When Katrina made landfall near New Orleans in August 2005, many Group 1 Automotive staffers in the region were still receiving paper paychecks. This meant they couldn't get paid in the turbulent aftermath of one of the most destructive natural disasters in U.S. history. Group 1 tried wiring them money but realized it needed a more modern payment system.
When disaster strikes, experience helps
The dealership group has since moved all of its employees to electronic payments to ensure displaced or stranded workers don't have one more thing to worry about.
It's just one of the lessons Houston-based Group 1 learned from Hurricane Katrina's chaos that helped it prepare better for Harvey, the latest weather disaster to strike the Gulf Coast, said Pete DeLongchamps, the company's vice president of manufacturer relations, financial services and public affairs.
Jeff DykeExecutive vice president of operations, Sonic Automotive
"Having a risk team makes a huge difference for us, and they are leading the way for us on the ground in Houston."
"We had a playbook for what happens for when a hurricane is coming," DeLongchamps told Automotive News last week. "We've utilized that in Florida and we sprung into action last week with all of the protocols that you have to do at the operational and corporate level to be ready for it."
Other big retailers are also counting on well-honed disaster protocols and risk-management efforts to get their stores and their employees through the worst of Harvey, which spread destruction along the Texas Gulf Coast and flooded large sections of the Houston area last week before moving on to Louisiana.
Experience has taught them well.
"We have had this situation before, and we have to make sure there is a coordinated effort to make sure everything gets there," said Tony Pordon, executive vice president of investor relations and corporate development at Penske Automotive Group. "We're in the process of making sure we can do that."
Penske, which has two Honda stores and a collision center in Houston that are affected, was mobilizing teams last week to help its nearly 240 employees in Houston who need it, Pordon said.
DeLongchamps said Group 1 has an emergency response team composed of many of its executives and risk management staffers.
Group 1 begins discussions when it learns a storm is about to form, and DeLongchamps said preparations were moving "full speed ahead" two days before Harvey began to wreak havoc on the night of Aug. 25. Leading up to the storm, the company held conference calls with general managers to talk about the storm response.
He said stores were moving inventory to the highest ground on their properties before Harvey hit. Group 1 has 28 stores in the Houston area.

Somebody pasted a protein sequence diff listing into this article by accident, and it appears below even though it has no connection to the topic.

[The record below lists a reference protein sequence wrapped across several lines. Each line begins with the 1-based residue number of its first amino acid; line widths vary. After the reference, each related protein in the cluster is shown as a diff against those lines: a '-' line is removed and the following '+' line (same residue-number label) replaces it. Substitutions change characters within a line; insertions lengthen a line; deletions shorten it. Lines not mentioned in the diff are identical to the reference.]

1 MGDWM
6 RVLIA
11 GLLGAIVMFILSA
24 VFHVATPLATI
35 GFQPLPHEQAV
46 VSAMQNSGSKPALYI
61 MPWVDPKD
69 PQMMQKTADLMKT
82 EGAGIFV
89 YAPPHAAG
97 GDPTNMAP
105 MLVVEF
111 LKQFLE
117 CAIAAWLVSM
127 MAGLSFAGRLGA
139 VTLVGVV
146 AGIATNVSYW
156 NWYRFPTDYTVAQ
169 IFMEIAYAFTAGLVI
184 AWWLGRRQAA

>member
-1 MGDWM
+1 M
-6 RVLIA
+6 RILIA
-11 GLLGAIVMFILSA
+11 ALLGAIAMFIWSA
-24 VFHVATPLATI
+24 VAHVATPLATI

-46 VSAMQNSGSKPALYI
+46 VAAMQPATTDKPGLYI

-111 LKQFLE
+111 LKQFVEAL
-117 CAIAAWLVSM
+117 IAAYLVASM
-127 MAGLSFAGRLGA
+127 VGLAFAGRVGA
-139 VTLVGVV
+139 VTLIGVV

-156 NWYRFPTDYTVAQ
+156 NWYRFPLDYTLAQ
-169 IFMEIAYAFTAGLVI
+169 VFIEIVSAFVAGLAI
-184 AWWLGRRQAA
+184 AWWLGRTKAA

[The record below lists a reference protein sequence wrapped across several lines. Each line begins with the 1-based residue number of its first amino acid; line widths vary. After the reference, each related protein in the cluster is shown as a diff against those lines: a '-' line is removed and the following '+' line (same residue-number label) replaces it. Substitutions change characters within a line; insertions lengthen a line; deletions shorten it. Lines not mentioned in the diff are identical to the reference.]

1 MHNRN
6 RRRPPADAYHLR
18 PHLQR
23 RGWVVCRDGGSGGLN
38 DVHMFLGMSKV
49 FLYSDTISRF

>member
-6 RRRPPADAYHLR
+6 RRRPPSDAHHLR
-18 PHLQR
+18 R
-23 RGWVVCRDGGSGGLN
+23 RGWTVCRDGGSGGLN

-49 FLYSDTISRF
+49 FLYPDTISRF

At AutoNation, which has 18 stores in Houston, planning was under way four days before the storm hit, under a protocol that involves monitoring the early phases of a storm and moving into action.
Employees who weren't essential to closing and locking up stores were sent home early on Aug. 25. The company didn't want anyone in the stores when Harvey's high wind and heavy rain began moving through the region.
CEO Mike Jackson "made the decision [on Aug. 24] that all preparations would go into full circle, which means making sure our employees are safe. Making sure our stores are battened down, making sure we can protect whatever inventory the best [we] can," AutoNation CMO Marc Cannon told Automotive News. "Our stores were shut tightly on [Aug. 25] in Corpus Christi and Houston."
AutoNation, whose stores are concentrated in the South, has "developed some expertise on these types of things because obviously, this is not the first one we've been through," Cannon said. "We've had storms in Florida and hurricanes in other spots, so we have a plan that we mobilize."
Cannon said the company reviews and updates its action plans each year. He recommends that stores start preparations as soon as they can. This allows staffers to get their personal affairs in order as well as the dealership's.
Sonic Automotive, which has 19 dealerships in Houston with 1,500 to 2,000 employees, is also applying lessons learned from past crises. The dealership group started a risk management department 10 years ago, said Jeff Dyke, Sonic's executive vice president of operations.
The department prepares and handles basically any catastrophe from hailstorms to hurricanes to tornadoes, and "anything when it comes to risk in a dealership" from how lifts are inspected to various operations, Dyke told Automotive News. "Having a risk team makes a huge difference for us, and they are leading the way for us on the ground in Houston."
For instance, Sonic's employees put more expensive vehicles on lifts to protect them from water damage, he said. Likewise, computers were bagged and stored high up on desks and computer systems were powered down, but some store lights were left on so if Dyke and his team could get near a store, they could see if power was on.
Dyke said Sonic has cameras installed in most of its Houston stores, "so we have live video footage. Even if we can't get there, we can see what's going on and we can stop looters and talk them down if they're on the lot and immediately call the police." Sonic started installing the cameras about seven years ago and uses a vendor to administer and monitor them.
"Houston's been hit with two 500-year storms," Dyke said. "We had Allison that came and smacked the city as well, so we've learned from all of this over time," said Dyke. "We could not have been more prepared. I'm so proud of our team. While we can't stop the storm, we could bring more sunny skies for our team because of how prepared we were."
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